DCSIMG

Gannet-eating world championship set for Hebrides

Gannets pictured on the Bass Rock in East Lothian. Picture: Jane Barlow

Gannets pictured on the Bass Rock in East Lothian. Picture: Jane Barlow

  • by MIKE MERRITT
 

IT MIGHT not be to everyone’s taste, but the first world championship for eating pickled baby gannets takes place in the Outer Hebrides tonight.

Known as guga, the gannet chicks are hunted on Sùla Sgeir, a rocky islet 40 miles north of the Isle of Lewis.

Men from the Ness district travel to the remote island for two weeks every summer to cull 2,000 guga – it is the only place in Britain it is allowed. The birds are then preserved and eaten throughout the year.

Ness FC Social Club has organised the first World Guga Eating Championships to celebrate the delicacy.

Competitors will have to eat half a guga and some potatoes in the shortest amount of time possible. Whoever cleans their plate first will be crowned champion.

One of the organisers, Donald Macsween, said the prize was “the honour and the glory of being world champion”.

He went on: “It’s the first time we are going to hold anything like this. We wanted to do something different this year. We thought this would be a nice bit of fun.

“The guga is an important part of our heritage and history, and very much a part of who we are in Ness. We are very proud of the guga.”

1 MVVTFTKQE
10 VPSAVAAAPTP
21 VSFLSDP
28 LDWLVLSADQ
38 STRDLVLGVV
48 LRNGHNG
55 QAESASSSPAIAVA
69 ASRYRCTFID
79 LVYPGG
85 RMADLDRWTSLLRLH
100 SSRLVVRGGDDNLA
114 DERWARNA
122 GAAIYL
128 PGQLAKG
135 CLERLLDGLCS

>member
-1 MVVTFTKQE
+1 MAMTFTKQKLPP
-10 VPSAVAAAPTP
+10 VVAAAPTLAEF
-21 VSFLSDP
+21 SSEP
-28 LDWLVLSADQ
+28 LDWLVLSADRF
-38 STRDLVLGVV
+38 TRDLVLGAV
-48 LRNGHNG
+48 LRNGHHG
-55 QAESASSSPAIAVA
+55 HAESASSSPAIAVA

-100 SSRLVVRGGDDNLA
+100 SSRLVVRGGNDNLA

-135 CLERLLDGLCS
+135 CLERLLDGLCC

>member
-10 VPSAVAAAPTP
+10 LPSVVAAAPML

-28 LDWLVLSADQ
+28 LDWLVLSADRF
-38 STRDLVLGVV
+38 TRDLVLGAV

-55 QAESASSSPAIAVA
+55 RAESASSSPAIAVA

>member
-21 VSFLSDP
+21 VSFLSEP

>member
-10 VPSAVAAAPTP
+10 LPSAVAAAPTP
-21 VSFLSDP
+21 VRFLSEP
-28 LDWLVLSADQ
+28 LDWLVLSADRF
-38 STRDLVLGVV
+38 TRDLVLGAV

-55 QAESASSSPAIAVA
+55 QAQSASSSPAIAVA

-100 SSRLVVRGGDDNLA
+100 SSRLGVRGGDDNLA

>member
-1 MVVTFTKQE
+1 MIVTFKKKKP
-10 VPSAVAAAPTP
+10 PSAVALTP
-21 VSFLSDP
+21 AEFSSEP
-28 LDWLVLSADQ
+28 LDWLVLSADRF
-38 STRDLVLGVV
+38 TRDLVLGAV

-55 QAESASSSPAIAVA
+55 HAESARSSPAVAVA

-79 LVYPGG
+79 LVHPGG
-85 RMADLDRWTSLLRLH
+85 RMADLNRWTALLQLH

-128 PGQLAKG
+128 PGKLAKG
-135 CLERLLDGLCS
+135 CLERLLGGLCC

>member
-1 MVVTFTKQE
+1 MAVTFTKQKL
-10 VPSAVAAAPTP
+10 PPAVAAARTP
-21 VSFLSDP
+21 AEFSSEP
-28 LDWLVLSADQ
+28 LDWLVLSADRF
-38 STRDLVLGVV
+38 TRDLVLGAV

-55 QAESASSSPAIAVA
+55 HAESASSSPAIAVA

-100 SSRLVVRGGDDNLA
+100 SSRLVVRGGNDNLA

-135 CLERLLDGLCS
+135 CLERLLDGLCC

With just 20 places available, Mr Macsween believes the event will be oversubscribed.

He said: “There’s a few of the guga hunters taking part – one of them in particular would give people a run for their money.”

Speaking about his own chances of being crowned world champion, he said: “I’ve got a big mouth – I’ve a decent chance of winning.”

For at least 400 years, men from Ness have travelled to the remote uninhabited rock. The birds are slain with a stick – the hunters say death is quick and humane – decapitated, singed in fire, pickled in salt and sold as a delicacy for more than £20 a pair. Many find their way in vacuum packs to relatives around the world. The birds are usually so much in demand they have to be rationed.

Fans describe the taste as being something between duck and salted mackerel.

The guga has been rated as a delicacy by celebrity chef Gordon Ramsay, who has praised the distinctive taste and cooked and eaten a gannet on TV.

But not everyone is a fan. Two years ago, the Scottish SPCA renewed its call for the annual hunt to be banned, saying: “Brutalising animals in this way under the guise of tradition has no place in modern society.”

The SSPCA previously wrote to the Scottish Government and Scottish Natural Heritage (SNH) – ministers transferred responsibility for licensing the hunt to SNH – urging a ban.

It said it was concerned many of the birds would not be killed by a single blow.

The hunting of seabirds was outlawed in the UK in 1954, but the community continues to be granted the only exemption under UK and European Union law allowing them to hold the annual hunt.

The Scottish Government has said it is satisfied the methods used to kill the birds are not inhumane if it is done competently. The RSPB has also not raised objections.

However, the SSPCA remains adamant that guga hunting should not be granted special dispensation.

 

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